Computational Fluid Dynamics

CFD software gives us the power to simulate flows of gases, liquids, heat and mass transfer through computer modelling. Using CFD software, we can build a ‘virtual prototype’ of Aussie Invader 5R and then apply real-world physics to the model, and the software will provide us with images and data, which predict the performance of that design. This was used early on in the design of Aussie Invader 5R. The actual car you see today was built the way it is from what we determined early on in our quest to build the World’s most powerful car.

The Aussie Invader team has assembled a crack team of Mechanical Engineers from Curtin Universities Fluid Dynamics Research Group (FDRG) and iVec to assist us with some of the major hotspot areas on our car, that need some serious design and CFD calculations input.

Certain features of our car have been set in stone from the time of her inception, for example, centre of gravity, centre of area, frontal area profile, windscreen angle and location for rocket motor hardware and plumbing. Other areas of our car’s design where dependent on the CFD work, such as, nose cone, front wheel fairing, vertical and horizontal stabilisers. Other considerations this threw up were, the deflected ground-effect shock wave from “V” shaped underbelly, canard and rear axle fairing options. These were unknowns in the early days, but the CFD work that was carried out have meant these were produced with the best knowledge and information available.

CFD For The Nose Design

Dan McKeon was an early member of the Aussie Invader team. He was tasked with running the program to assess different nose designs for Aussie Invader 5R. The nose design is one of the most critical parts of the car, as it sets up the airflow over the whole car, and getting the nose design wrong could mean the car could be very unstable and dangerous.

Dan ran many tests on several different nose designs and the CFD results helped in the final selection of the nose design. The program determined that a nose angle of one degree down was the best overall design for our needs.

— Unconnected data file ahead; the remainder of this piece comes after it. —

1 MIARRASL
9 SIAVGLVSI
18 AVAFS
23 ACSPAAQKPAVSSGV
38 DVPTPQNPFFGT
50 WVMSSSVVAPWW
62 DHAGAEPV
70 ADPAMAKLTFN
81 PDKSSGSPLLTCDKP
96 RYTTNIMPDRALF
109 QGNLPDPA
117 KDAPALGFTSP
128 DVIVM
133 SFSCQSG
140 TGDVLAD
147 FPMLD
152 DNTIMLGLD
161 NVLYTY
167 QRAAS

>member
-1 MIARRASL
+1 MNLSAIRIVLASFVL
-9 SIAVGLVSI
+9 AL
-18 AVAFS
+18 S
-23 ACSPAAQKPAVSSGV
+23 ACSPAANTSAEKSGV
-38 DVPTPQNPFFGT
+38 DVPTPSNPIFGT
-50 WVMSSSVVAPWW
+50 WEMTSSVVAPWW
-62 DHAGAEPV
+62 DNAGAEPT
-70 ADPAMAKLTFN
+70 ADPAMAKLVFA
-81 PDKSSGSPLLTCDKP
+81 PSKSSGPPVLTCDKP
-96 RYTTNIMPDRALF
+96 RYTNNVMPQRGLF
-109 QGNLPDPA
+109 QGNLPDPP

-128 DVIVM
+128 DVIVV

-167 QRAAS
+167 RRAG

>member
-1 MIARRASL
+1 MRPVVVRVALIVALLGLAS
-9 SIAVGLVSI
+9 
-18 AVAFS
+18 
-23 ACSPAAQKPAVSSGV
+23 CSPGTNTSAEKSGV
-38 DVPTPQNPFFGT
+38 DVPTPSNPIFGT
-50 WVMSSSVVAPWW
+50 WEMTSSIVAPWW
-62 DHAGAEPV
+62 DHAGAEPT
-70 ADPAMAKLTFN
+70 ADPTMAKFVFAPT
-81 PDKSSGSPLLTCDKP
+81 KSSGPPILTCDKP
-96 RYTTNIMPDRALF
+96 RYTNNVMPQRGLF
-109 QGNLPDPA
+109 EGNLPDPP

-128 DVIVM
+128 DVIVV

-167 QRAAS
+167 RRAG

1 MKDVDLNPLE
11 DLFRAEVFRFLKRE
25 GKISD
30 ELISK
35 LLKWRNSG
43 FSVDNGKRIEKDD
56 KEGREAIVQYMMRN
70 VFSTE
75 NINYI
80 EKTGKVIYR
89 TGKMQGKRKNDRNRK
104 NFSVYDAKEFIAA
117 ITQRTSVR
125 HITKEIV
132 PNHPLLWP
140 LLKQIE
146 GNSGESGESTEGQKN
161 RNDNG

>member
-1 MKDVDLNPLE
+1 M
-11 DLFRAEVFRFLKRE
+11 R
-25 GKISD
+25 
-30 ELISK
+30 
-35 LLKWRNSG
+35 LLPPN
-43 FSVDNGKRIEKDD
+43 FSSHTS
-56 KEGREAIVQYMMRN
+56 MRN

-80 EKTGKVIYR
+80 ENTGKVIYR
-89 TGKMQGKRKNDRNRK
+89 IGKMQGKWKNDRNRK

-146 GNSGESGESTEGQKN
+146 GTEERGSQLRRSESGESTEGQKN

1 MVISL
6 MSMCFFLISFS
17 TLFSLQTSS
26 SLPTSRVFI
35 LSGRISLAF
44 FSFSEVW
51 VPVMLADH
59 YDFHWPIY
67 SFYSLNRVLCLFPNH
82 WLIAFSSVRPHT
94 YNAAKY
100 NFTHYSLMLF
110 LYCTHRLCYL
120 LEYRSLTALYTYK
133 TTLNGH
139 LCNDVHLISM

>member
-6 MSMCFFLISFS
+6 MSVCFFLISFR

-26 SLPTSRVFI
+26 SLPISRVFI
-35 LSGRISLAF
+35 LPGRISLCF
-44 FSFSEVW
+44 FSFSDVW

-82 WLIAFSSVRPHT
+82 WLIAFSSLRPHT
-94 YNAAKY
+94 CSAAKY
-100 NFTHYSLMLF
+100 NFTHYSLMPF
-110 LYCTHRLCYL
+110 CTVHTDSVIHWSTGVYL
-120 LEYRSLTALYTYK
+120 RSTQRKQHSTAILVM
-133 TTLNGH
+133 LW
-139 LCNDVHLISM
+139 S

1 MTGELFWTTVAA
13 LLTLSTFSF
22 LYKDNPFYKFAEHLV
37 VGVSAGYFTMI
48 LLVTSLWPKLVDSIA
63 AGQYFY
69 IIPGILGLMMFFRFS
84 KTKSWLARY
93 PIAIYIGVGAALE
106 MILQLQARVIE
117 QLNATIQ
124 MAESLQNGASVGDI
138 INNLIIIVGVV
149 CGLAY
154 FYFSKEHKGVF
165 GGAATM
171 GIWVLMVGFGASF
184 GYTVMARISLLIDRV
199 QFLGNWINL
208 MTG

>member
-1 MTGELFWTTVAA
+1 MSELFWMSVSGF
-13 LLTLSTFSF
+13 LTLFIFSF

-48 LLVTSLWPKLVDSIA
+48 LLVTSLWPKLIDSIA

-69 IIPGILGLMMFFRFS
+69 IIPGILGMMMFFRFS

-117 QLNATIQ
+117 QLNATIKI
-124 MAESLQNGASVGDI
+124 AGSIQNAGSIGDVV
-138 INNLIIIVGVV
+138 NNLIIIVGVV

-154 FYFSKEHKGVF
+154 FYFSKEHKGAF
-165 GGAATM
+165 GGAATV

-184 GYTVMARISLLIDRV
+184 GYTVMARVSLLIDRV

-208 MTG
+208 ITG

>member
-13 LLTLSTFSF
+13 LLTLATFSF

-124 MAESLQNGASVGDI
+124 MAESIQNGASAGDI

The car will experience many challenges as the speed and aerodynamics change through its speed ranges. We are confident we have got it right as Dan is one of the best CFD gurus, having been a Formula One aerodynamicist and a ballistics expert.

Pressure Contour

Early development of Aussie Invader 5R’s CFD was also undertaken by Soto Engineering and these images are courtesy of them and the work they initially undertook. The following selection of early CFD images has helped us to develop Aussie Invader 5R and refine many aspects of the initial design. The images on the left show a pressure plot through the length of the model, showing relatively high pressure acting upon the nose, front wheels and bottom and rear end of the car.

Mach Numbers

These images depict the changing Mach number generated by the shape of the car. The contour lines illustrate where the Mach number is changing in relation to the fluids’ velocity. As can be seen, there is a build-up around the front and rear wheels. These areas show where strong shocks will form when the vehicle goes supersonic.


The following images depict the velocity of the fluid stream around the vehicle. As can be seen, there is a high velocity produced by protruding geometries such as wheels and air foils. The rear of the vehicle produces a considerable wake as does the rear wheels. Areas in red show where the fluid stream is moving quickly and thus creating pressure drag on the vehicles surfaces.

These images are from work conducted in the early stages to allow us to understand the areas of car that needed our attention. We will never be able to make this car completely aerodynamic. Our main goal is to reduce the drag as much as possible and try to make Aussie Invader 5R as safe and predictable as we can. No car car ever operated in such a hostile and constantly changing environment.